The Maine Woods

A Publication of the Forest Ecology Network

 Volume Five     Number Two                           Late Fall 2001


by Jonathan Carter

The forest herbicide season is upon us. During the next several weeks the paper corporations will be using helicopters to spray thousands of acres of forestland with toxic chemicals designed to kill the hardwoods(maple, birch etc) in order to favor softwoods(spruce, fir etc.). The chemicals sprayed are not "morning dew", but highly complex poisons with scientifically documented impacts on human and ecosystem health. The primary herbicide poisons sprayed are Round-up and Garlon-4 with lesser amounts of Imazapyr, and Oust. While the paper corporations will try to minimize the public negative feelings about these herbicides by saying they are "safe" because they only spray once or twice at reduced concentrations and that they follow all safety guidelines as required by the manufactures - such as Dupont and Monsanto, the truth is that the independent scientific research and data on the toxic nature of these chemicals overwhelmingly supports the public's concern. The three important points to remember about herbicides: 1. herbicides are designed to kill, 2. herbicides don't stay where you put them, and 3. herbicides don't know when to stop killing.

FEN director Jonathan Carterat town meeting in Coplin Plantation to try to stop herbicide spraying by International Paper.

In addition to killing hardwoods and shrubs that are an integral part of the Maine Woods, these chemicals have a serious negative impact on essential soil bacteria and fungi, reducing soil productivity and increasing nutrient loss and erosion. Rare and endangered native plants are put a risk. The reduction in plant diversity limits the availability of preferred foods, shelter and breeding areas for mammals and birds. Plant eaters, like moose and deer, consume these chemicals directly and concentrate some of them in their livers and fatty tissues. Currently in Maine, hunters are advised not to eat the liver of moose and deer. They probably should also be advised to use caution and moderation when consuming other parts of these game animals. When the chemicals wash off into streams, ponds, and lakes, they can have serious negative impacts on fish and other aquatic organism.

The herbicides used in forestry also have serious negative health consequences for humans. The active ingredients in several of the most commonly used herbicides have been linked to the disruption of the endocrine system in mammals, leading to reproductive problems such as a decreased sperm count. Exposure to these chemicals has also been linked to immune system dysfunction. In a 1999 study a clear link was found between glyphosate, the active ingredient in the most commonly used herbicide, Round-up, and non-Hodgkins lymphoma, a cancer of the lymphatic system which has increased at an alarming rate in recent years. Some of these herbicides use petroleum based carriers, diesel fuel or kerosene which contaminate the groundwater and come with their own set of health and environmental problems.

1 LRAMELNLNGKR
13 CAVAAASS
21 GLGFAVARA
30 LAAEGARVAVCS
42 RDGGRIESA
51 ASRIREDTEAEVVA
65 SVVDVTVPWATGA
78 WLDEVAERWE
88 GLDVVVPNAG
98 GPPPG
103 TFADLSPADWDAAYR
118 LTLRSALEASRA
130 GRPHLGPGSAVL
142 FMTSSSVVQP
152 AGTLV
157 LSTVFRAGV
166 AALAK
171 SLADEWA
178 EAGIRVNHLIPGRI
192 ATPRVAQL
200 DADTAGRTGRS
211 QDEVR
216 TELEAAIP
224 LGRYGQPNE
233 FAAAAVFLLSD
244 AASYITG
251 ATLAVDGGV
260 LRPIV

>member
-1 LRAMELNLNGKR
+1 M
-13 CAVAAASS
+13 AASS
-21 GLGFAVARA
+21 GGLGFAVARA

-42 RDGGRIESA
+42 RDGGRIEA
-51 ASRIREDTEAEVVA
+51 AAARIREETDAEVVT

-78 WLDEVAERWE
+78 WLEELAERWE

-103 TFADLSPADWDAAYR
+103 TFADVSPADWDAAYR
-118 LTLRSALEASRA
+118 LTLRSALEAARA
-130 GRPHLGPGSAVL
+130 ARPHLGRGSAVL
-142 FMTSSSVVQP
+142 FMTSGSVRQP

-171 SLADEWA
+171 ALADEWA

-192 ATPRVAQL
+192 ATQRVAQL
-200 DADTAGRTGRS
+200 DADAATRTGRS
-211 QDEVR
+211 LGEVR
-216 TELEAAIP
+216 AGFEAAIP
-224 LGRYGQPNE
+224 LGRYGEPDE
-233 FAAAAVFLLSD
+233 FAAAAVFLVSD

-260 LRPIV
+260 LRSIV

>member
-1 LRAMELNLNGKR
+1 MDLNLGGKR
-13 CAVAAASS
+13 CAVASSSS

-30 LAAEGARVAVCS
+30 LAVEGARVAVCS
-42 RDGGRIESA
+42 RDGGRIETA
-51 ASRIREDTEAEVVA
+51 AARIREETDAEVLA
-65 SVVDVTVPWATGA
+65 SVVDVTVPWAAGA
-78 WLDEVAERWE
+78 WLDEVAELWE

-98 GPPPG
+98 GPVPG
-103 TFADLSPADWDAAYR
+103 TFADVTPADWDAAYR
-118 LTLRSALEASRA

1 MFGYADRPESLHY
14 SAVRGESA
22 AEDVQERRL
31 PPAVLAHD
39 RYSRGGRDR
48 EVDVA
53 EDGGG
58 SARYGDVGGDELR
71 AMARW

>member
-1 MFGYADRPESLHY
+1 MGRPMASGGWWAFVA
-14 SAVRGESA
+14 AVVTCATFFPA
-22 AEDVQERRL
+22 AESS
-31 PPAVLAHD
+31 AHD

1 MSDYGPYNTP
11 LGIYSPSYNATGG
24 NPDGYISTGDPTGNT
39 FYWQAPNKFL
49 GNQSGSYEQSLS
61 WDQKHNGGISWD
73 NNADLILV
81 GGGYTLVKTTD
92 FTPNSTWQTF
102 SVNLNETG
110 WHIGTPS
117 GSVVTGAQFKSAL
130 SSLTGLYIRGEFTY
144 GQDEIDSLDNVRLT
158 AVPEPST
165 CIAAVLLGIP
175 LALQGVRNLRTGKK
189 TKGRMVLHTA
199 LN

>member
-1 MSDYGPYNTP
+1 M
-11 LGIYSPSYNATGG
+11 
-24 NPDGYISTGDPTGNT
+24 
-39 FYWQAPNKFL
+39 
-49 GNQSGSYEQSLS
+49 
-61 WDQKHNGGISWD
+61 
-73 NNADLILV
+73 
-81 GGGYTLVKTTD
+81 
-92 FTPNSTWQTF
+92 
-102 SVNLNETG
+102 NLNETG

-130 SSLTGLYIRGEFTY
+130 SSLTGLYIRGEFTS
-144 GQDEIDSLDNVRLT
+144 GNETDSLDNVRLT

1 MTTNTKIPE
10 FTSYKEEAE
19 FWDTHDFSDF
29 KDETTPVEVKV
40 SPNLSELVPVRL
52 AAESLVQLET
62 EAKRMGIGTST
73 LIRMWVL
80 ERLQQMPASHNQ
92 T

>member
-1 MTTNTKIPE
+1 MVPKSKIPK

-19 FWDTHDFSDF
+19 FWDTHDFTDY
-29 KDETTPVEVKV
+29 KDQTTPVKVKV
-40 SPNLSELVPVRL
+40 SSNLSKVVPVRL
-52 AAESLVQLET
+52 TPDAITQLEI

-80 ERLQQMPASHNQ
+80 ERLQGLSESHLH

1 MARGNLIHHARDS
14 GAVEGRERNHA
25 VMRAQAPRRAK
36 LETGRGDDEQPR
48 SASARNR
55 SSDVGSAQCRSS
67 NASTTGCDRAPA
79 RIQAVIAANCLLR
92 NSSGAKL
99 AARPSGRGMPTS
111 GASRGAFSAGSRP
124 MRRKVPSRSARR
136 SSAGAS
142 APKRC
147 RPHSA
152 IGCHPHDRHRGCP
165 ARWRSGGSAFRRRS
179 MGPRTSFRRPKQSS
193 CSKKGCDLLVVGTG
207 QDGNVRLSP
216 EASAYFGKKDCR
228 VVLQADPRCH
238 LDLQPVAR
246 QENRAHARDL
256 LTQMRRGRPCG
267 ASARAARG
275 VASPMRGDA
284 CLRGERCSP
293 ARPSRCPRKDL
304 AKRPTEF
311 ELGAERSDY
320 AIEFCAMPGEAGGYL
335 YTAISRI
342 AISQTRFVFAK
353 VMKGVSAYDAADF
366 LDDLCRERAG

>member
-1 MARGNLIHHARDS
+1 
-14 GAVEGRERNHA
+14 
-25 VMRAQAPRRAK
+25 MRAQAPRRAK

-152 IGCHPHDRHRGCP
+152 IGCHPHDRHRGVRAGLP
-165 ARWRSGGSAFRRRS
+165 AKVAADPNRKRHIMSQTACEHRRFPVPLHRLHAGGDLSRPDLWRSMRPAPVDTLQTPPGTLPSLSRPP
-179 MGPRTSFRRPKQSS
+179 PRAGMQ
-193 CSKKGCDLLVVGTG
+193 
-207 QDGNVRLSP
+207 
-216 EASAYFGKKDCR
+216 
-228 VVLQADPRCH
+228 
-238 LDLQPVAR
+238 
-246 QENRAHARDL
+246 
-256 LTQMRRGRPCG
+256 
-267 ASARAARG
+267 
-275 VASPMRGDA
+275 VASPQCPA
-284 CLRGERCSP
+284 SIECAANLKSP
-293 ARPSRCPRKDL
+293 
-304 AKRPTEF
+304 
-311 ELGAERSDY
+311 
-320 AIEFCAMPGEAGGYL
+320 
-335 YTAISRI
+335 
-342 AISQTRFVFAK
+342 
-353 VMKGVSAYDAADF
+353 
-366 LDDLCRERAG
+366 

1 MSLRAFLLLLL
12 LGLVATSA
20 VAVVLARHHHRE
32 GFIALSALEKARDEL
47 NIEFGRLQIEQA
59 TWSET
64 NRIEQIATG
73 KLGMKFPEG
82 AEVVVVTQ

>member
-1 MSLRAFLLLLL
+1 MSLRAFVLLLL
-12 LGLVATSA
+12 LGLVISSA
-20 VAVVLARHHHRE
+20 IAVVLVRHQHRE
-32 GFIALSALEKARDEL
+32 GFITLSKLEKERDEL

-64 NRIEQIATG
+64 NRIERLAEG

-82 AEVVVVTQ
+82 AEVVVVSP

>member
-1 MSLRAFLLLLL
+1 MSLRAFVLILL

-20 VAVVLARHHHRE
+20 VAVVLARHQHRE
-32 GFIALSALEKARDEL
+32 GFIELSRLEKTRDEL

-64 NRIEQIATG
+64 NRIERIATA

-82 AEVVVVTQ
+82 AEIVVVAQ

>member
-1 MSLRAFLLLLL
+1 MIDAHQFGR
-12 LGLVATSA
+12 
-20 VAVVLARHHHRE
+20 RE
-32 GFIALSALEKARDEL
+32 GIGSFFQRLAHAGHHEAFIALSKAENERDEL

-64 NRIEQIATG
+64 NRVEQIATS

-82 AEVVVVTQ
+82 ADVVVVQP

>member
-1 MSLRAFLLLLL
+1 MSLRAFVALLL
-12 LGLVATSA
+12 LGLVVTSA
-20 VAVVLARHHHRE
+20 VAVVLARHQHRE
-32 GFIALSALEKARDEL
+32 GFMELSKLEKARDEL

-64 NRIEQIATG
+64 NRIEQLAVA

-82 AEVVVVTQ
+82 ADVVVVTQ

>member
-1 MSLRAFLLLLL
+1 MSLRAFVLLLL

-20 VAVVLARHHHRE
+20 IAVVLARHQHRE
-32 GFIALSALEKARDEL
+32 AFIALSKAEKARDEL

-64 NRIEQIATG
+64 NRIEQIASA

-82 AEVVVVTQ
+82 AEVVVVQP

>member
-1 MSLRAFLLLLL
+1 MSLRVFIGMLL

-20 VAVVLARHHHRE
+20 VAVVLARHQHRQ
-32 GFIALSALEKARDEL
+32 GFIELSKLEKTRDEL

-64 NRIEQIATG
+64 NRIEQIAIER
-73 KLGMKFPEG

All of the herbicides in current use have been inadequately tested to determine their full effects on forest ecosystems and human health. The continued use of these chemicals in the forest is a giant environmental experiment. For those who are interested in more detailed fact sheets on these herbicides, please refer to the Forest Ecology Network website at

Recently, the Forest Ecology Network worked with the local communities of Guilford, Willimantic, and Coplin Plantation to help them try to prevent spaying in their communities this year. I must give International Paper (IP) credit for responding to the concerns of citizens by placing a one year moratorium on spraying in these communities. Hopefully all three of these communities, will pass ordinances at the local level to prohibit the spraying in the future. Unfortunately IP and other industrial landowners will be spraying thousands of acres in unorganized townships where there are no citizens or governmental means to organize resistance to the spray program. To stop the spraying in these areas, it will require a statewide effort. Vermont already leads the nation, having legally established a five year moratorium. It would be smart for Maine citizens to organize and to follow Vermont's path of prudence.

I am hopeful IP, Plum Creek, and the other industrial landowners will respond to citizen concerns, not with more propaganda and media "greenwash", but with an openness to sit down and discuss the issue and to examine the non-toxic alternatives to herbicide spraying. We can avoid the polarization and expensive political fights of the past, if the industrial landowners are willing to listen and respond with prudence by eliminating their spray programs pending a full review of current scientific information on the dangers these chemicals pose to human health and forest ecosystems. The Forest Ecology Network would welcome an open and honest discussion, and be willing to participate in a review.

Related stories in this issue of The Maine Woods:

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